Ireland again proved they can mix it with world hockey’s best but fell just short in the Unibet EuroHockey Championships semi-final against the Netherlands in London yesterday.
Having ousted world number four Belgium in the pool stages to make the last four of European hockey’s showpiece tournament for the first time, a first competitive victory against the second-ranked Dutch - who have yet to concede a goal at this tournament - was expected to be a bridge too far.
The Green Machine have copped some hammerings from the Netherlands in the past, including a 5-0 loss in a warm-up for this tournament. Jeroen Hertzberger’s 12th-minute opener suggested it could be another long day, coming after Bob de Voogd had deflected a crash ball into his path. He got in front of Matthew Bell to steer it home, rewarding a relentless stint of Dutch pressure.
But it only served to stir 14th-ranked Ireland into life; Mitch Darling dinked his way into the circle and cracked a thunderbolt which Jaap Stockmann saved onto the post.
From then on, Craig Fulton’s tactics were spot on. Ireland endeavoured to keep the deficit to one goal and were conservative in attack.
They gave up 18 circle entries but only five shots on goal - three of which came in the same phase of play late on, and were all magnificently repelled by David Harte.
Just one penalty corner - slung wide by Mink van der Weerden - was conceded too, and Ireland created one of their own when Kirk Shimmins’ 50-metre raid was halted abruptly in the circle, but Shane O’Donoghue’s drag-flick hit the first runner.
A five-minute yellow card for Valentin Verga in the final quarter signalled an opportunity for Ireland to go for broke, and a sweet interchange between Ireland’s top performer John Jackson and Michael Robson almost unlocked the door.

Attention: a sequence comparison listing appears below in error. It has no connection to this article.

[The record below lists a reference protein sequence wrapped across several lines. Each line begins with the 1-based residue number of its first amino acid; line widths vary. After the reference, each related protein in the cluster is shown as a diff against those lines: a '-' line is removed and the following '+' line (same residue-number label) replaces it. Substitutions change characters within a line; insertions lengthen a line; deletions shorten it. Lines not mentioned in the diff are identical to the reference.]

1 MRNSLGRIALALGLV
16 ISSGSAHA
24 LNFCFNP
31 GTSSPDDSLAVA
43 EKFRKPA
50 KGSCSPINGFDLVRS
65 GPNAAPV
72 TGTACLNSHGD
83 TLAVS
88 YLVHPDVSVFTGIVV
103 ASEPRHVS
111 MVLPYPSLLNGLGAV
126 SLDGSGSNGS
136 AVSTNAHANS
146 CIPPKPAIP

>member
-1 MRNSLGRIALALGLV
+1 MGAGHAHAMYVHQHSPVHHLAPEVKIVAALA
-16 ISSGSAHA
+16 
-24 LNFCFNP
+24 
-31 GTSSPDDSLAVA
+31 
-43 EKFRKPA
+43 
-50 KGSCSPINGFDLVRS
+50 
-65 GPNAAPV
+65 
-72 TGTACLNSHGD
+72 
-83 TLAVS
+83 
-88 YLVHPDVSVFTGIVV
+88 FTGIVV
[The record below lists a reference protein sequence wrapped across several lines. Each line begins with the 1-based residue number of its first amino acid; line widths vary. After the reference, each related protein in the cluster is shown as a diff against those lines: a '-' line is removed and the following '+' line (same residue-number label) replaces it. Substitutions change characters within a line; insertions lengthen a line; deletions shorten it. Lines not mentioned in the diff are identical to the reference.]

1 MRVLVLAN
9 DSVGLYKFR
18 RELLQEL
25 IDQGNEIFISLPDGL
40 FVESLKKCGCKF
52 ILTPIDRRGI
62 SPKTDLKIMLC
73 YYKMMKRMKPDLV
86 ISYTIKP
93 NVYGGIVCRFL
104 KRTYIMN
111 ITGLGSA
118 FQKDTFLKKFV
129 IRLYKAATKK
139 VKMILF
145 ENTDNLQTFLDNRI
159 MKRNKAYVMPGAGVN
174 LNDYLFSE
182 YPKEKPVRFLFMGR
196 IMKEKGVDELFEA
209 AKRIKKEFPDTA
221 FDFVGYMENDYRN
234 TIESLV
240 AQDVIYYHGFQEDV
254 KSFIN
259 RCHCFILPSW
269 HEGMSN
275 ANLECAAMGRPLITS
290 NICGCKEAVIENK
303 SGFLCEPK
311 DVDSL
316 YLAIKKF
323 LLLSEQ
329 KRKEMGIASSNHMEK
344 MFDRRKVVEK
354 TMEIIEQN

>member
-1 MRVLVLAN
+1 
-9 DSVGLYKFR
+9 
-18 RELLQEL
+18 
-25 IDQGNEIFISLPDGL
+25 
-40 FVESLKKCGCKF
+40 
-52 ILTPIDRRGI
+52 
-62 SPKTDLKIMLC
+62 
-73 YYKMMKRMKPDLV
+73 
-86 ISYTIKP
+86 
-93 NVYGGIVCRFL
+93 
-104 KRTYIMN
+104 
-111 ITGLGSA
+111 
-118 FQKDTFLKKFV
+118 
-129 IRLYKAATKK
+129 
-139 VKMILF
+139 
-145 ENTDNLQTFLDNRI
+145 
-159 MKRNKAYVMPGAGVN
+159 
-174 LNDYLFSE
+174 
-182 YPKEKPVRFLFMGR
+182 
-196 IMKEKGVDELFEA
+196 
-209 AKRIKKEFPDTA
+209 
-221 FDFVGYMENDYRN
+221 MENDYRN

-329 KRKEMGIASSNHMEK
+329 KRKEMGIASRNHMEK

Chris Cargo’s yellow card with seven minutes remaining dented Ireland’s ability to take risks, although some more Jackson trickery produced a final chance only for the Reading man to shoot into the sideboard from a narrow angle.
“All credit to Ireland, they made it a very hard afternoon for us,” said Netherlands’ Robert van der Horst.
The refrain from Fulton afterwards was similarly upbeat: “We don’t lose, we just learn. We tried really hard to get over the line and make the final but it wasn’t to be.
“The Irish team is strong mentally and will bounce back.”
His charges now have a bronze medal playoff to look forward to against England or Germany tomorrow (2pm), though they will hope the shoulder injuries suffered by centre-backs Conor Harte and Paul Gleghorne won’t limit their participation.
Olympic qualification is still very possible albeit out of Ireland’s hands, but they have at least proved the tournament would be poorer for their absence.
With Belgium, Pakistan and Malaysia among their scalps as well as narrow defeats to Netherlands and Germany on the ledger, in 2015 they have proven themselves to be the only side outside top 10 capable of pushing the world’s best outfits all the way on a regular basis.